Running is not my favorite activity and for me it doesn’t come naturally. As a result, the running portion of a triathlon is all about mental and physical toughness. Exhaustion sets in early and it becomes about pushing beyond what I thought I was capable of. This was taken to another level in Calgary. I started the running portion with excruciating pain in my shins. Anyone who knows me will tell you I have an absurdly high tolerance for pain, so to call something excruciating is next level. Before I really even got into a rhythm with the run I had to stop and stretch. Then I walked a little way and had to stretch again. This repeated over and over again before I was finally able to start running.

The running portion brings together so many factors such as nutrition, hydration, and rest from your preparation in the week prior. How well you were able to pace yourself in the swim and bike portions of the race also play a part in your ability to complete the final leg. In life, nothing happens in a vacuum. The way you prepare yourself and behave in one area of life will absolutely have an effect on the way you are able to perform in all other areas.

Several hours into the race with pain shooting down my legs I just wanted to quit. I am almost always an optimist with plenty of confidence in myself and my ability to get through any circumstance. Typically, I can coach myself and motivate myself to overcome pain and difficulty, but this time I needed some extra motivation to continue to push forward. That’s when I started to remember all the people who believe in me and support me. I thought about my friends who encouraged me, I thought about my husband who helped me train, I thought about my daughter who was so excited for me to do this race. Her enthusiastic text messages before the race were replaying over and over again in my mind.

I had to finish this race. I have a little mantra I say for exactly this type of situation. “We don’t stop when we’re tired, we stop when we’re done!”

This phrase was the fuel that got me through that final mile. I didn’t set any speed records that day, I didn’t place in my age group at all, in fact, I posted my worst time ever. We can’t win every day — sometimes it’s enough to just show up. The hardest line to cross is the starting line. I’m proud of myself for finishing this race despite all the issues I had. I also consider myself fortunate that my challenges weren’t as bad as some others. Many people didn’t finish the race because of flat tires, injuries, or other unexpected challenges.

I was reminded of so many lessons during this race that triathlon has taught me over the years, from the very practical need to check every single piece of equipment before a race, to the broader lessons of the importance of courage.

I did an interview a few days before the race where I discussed the difference between confidence and courage. I said that sometimes confidence isn’t enough, but that’s when you need to have courage. Little did I know that less than 48 hours after saying that my tight wetsuit would eliminate all of my confidence. It’s always good to practice what you preach, but sometimes it’s not very fun!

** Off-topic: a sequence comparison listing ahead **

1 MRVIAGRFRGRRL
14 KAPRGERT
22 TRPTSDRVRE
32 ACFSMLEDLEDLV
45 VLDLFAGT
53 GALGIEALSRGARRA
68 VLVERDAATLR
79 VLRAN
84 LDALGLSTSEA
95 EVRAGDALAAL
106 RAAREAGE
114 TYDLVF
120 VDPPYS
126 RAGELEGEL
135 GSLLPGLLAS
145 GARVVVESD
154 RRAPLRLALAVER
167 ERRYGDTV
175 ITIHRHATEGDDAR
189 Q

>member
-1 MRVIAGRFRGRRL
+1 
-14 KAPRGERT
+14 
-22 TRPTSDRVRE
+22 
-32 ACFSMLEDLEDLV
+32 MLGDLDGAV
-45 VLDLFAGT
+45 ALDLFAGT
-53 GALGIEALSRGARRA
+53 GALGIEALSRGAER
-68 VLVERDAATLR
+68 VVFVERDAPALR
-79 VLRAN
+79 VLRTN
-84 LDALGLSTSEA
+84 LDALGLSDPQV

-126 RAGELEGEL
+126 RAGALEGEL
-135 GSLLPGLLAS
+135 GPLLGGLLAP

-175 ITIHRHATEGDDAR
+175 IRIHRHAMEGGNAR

After a race like this people always ask me why I put myself through these experiences and reading this you might be wondering the same thing. While I understand that from the outside looking in it might seem like I’m a glutton for punishment, I do triathlon because of the lessons that it teaches me. I’m a lifelong learner and I love learning new things, but some things are worth being reminded of and practiced often.

1. Don’t Be Lazy — Often the most damaging side effect of overconfidence is that it breeds laziness. I should have checked my equipment before the race, there was time on Saturday to practice and I could have tried on my wetsuit then, but it was cold and rainy and I didn’t think I’d have any problems. I didn’t put in the work. That can be such a common problem in life and business too. When we are good at something, we don’t feel the need to put in the extra work and that’s when problems begin to creep in. Overconfidence breeds laziness which leads to so many other problems.

2. Confidence vs. Courage — I had all the confidence in the world as I flew up to Calgary, but that all disappeared in seconds once the race started. That’s when I needed to pull out the courage card. Courage got me through that swim and helped propel me through the rest of the challenges that awaited me. It didn’t mean I was unafraid. I was certainly scared I wouldn’t complete the swim or that I would crash my bike when I took my hands off the handlebars at such a high rate of speed in the rain, but I had to be courageous enough to do it. So many times in life our confidence evaporates and we can feel like we have nothing without it. That’s when fear really sets in. And that’s precisely when you have to dig deep and find your courage, acknowledge your fears, and push forward anyway.

3. Be Comfortable with Being Uncomfortable — Being uncomfortable is a necessary part of growth. Without discomfort and stress we don’t change and become all we can be. Athletes and entrepreneurs know this and embrace it and leverage the lessons discomfort brings to make themselves and their businesses better down the road.

4. Stay Calm — Panic was never going to help me during this race. If I panicked in the water I would have completely lost the ability to breathe. If I panicked on the road my bike could have gone sideways and I would have ended up injured. Remaining calm and adapting to challenges is the way forward in business, life, and in triathlon. The natural reaction in any stressful situation is to panic. But the best steps to take are to stay calm, strategize for success, and execute that strategy.

5. Motivation — Often, my ability to motivate myself gets me through most difficulties. But in this instance, I had to dig deeper and that’s when the encouragement of others helped. Surrounding yourself with positive and uplifting people pays dividends even when you aren’t with those people. And encouraging others can help them in ways you may never see.

As strange as it may be to say this, I am grateful for this experience. Of course, I would have preferred to set a personal record, but failure brings a beautiful gift: the gift of experience. I can promise I won’t make those some mistakes next time!